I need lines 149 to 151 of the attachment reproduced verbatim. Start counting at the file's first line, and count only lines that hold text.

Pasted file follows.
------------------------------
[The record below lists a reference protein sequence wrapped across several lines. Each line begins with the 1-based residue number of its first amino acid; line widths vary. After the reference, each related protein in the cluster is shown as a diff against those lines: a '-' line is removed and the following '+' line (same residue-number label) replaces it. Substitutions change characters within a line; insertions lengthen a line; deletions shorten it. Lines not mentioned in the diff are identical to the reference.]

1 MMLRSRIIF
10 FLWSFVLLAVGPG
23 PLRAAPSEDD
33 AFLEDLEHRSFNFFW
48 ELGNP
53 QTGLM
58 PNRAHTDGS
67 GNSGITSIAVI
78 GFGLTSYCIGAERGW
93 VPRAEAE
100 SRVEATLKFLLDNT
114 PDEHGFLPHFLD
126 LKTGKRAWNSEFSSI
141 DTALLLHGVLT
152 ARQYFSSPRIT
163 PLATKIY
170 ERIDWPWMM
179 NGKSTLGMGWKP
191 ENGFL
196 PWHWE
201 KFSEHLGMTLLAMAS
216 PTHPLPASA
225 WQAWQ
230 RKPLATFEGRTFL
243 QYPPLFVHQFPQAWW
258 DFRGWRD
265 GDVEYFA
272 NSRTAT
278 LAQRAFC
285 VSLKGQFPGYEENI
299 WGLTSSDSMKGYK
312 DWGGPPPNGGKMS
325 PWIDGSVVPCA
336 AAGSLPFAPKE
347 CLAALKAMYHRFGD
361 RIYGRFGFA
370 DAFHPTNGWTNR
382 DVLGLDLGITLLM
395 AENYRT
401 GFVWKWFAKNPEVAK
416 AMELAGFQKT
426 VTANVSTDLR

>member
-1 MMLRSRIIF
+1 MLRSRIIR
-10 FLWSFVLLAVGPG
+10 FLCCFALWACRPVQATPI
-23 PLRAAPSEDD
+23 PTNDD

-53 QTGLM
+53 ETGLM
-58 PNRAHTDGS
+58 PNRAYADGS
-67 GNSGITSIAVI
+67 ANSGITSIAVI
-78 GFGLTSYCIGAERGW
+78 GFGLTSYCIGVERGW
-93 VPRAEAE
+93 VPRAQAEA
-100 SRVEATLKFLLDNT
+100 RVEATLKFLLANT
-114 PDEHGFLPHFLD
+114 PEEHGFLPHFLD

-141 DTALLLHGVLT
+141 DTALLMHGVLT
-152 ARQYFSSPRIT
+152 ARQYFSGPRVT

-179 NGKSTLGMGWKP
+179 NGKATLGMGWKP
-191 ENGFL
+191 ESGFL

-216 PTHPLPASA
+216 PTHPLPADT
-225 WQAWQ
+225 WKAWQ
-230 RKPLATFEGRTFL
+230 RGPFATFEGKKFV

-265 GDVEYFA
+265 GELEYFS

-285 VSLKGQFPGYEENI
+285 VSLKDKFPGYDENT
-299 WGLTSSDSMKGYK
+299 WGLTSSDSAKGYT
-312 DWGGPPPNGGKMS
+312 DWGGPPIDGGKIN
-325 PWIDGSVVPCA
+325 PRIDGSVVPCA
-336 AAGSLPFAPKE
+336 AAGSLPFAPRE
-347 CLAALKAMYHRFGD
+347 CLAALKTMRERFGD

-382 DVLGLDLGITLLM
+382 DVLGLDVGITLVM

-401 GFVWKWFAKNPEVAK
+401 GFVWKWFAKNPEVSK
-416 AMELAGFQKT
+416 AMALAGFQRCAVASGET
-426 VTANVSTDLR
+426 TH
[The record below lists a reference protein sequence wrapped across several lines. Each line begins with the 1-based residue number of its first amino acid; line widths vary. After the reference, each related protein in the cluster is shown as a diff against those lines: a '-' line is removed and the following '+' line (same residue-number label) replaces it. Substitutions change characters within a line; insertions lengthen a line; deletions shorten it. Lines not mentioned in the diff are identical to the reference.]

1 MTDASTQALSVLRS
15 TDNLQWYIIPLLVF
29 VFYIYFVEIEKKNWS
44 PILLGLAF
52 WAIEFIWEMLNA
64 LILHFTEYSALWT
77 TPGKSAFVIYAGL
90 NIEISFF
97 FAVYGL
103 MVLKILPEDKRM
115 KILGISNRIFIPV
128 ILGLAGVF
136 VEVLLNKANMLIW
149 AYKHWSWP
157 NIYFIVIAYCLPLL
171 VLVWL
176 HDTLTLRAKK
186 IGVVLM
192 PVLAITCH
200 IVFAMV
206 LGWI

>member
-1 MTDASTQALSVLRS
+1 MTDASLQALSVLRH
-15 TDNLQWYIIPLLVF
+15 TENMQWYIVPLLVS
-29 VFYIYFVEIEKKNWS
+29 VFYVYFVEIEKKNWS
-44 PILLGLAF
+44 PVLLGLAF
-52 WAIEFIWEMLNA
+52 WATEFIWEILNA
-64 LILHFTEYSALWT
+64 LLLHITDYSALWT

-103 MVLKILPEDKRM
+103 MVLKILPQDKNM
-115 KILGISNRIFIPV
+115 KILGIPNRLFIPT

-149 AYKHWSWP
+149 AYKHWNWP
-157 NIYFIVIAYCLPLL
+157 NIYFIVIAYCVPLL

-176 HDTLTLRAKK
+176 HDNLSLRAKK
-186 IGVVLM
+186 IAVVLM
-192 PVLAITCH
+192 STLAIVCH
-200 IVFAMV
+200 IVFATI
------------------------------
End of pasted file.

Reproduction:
+192 STLAIVCH
-200 IVFAMV
+200 IVFATI